As far as “psychological – part 1” goes, although poor languaging is almost a given due to the lack of training in the topic in the US, it’s unlikely that it’s still causing problems.  Improper languaging most often affects performance when it’s done from the sideline during the game and I’ll devote an article to that in the near future as well.

Since I’ve already indicated that I’ll deal with “psychological – part 2” in a future article, that leaves “Habit”.  Without knowing what the original cause of the problem is, as long as the Knicks haven’t wandered into “team belief” mode, these techniques can fix things as quickly as tonight’s game.

Breaking the Cycle – Sequence

The first thing that can be done is that the team can change the sequence of events.  Doing this will often be enough to break a poor performance cycle.  Let’s say, for example, that before the game, the Knicks’ sequence of events looks like this:

1-Players gather for last minute instructions
2-Coach Weber speaks on special situations (inbounds plays, end of quarter, etc) for this game
3-Coach Woodson speaks about special defensive focus
4-Coach D’Antoni speaks on special offensive focus
5-Team prayer
6-Take the floor for warm ups

If the players’ brains have linked this sequence with their poor performance (and they could easily do it, even though it probably has nothing to actually do with their performance), then continuing with this sequence will continue the poor performance.

A simple change like this could break the cycle:

1-Players gather for last minute instructions
2-Coach Woodson speaks about special defensive focus
3-Coach Weber speaks on special situations (inbounds plays, end of quarter, etc) for this game
4-Coach D’Antoni speaks on special offensive focus
5-Team prayer
6-Take the floor for warm ups

Something easy to do and well within the control of the coaches.  It shouldn’t hurt, based on the patterns of the past 24 games.

Breaking the Cycle – Point of View

We’ve all heard the expression “point of view” but rarely is it known how important physical point of view is to our results.  On a personal note, I spent most of high school sitting in the back row telling jokes, making my classmates laugh, and getting thrown out of class.  When I was paying for my own classes, I sat in the front and was more quiet and focused.  I still find, to this day, that if I sit in the back of a seminar or meeting, I’ll interact more, make people laugh, and be grateful that they don’t have detention at professional events.  But when I sit in front, I learn more and am more quiet.  I also get annoyed at those people who keep telling jokes from the back of the room (hhhhmmm).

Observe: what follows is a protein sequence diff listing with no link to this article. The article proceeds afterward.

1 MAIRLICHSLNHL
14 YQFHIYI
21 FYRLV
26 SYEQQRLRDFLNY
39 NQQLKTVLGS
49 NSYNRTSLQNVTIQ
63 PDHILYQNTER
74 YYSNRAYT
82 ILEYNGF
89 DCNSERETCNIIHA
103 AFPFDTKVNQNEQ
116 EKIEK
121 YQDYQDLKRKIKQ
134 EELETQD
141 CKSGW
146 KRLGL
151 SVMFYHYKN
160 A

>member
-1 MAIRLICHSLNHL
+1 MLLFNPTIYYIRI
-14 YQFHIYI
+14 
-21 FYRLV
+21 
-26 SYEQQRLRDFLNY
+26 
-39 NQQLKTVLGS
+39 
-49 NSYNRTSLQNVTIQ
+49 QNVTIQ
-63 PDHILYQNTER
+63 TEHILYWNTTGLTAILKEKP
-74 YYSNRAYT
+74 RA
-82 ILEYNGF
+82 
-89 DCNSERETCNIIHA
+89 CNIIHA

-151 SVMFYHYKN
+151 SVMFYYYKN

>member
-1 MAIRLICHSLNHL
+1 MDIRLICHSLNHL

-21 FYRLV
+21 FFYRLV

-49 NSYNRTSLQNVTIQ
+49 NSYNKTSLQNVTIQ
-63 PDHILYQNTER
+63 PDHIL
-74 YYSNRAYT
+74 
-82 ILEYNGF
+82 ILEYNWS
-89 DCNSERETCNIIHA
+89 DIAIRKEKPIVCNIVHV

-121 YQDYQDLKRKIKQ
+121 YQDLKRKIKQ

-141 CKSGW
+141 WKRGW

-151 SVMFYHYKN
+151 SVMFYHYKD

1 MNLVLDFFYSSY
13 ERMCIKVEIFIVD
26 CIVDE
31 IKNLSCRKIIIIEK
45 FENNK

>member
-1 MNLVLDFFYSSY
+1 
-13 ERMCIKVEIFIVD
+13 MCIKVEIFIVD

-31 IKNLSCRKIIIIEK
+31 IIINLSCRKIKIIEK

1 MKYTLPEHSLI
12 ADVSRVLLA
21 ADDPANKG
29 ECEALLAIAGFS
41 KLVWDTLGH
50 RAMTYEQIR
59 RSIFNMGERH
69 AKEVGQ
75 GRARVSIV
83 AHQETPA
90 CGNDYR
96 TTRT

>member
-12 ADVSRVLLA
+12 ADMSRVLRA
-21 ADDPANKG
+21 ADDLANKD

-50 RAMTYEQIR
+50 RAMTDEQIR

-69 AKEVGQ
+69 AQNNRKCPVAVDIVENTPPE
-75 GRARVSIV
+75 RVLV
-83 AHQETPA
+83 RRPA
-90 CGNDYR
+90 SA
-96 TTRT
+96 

Another example is Charlie Weis, former New England Patriots offensive coordinator and Notre Dame University head coach.  Weis did not have the type of success that he and everyone expected when he left the NFL and went to Notre Dame.  I had suspected that it was, in part, due to the change to his “point of view” – as the offensive coordinator, he sat in a booth high above the field and relayed plays via walkie talkie.  As the head coach, he patrolled the sidelines.  Very different angles, very different sized players, very different “points of view”.

My suspicions about Coach Weis were confirmed (to me, anyway) when he injured his knee, had surgery, and had to sit in a booth above the field and relay his instructions via walkie talkie while he recovered.  All of a sudden, the Fighting Irish were playing better, going for more yardage, and scoring a lot more points.  The players’ skill levels didn’t go up.  But Weis started calling better plays for the situation, something that was easy for him to do because his “point of view” was the same as it was when he was the OC of the Super Bowl Champions.

How can the Knicks change their points of view?  Easy.  First, change where they’re sitting when they meet before the game and at the half.  Players who sit on the left side can sit on the right side.  Players who sit in the back can move to the front.  It’ll seem strange at first and that’s a great thing.  Feeling “similar” may be what’s causing them to continue bad performance streaks.

When can they do this?  Tonight.

In Conclusion

There are things in play which affect performance that we never knew were part of the equation.  Some simple solutions are possible.  And these solutions will work for us in our regular lives as well as for the Knicks on the court.  Wait until you see how much beliefs affect performance.  You’ll be amazed.

In the meantime, these simple changes can make a major difference for the Knicks if they give them a try.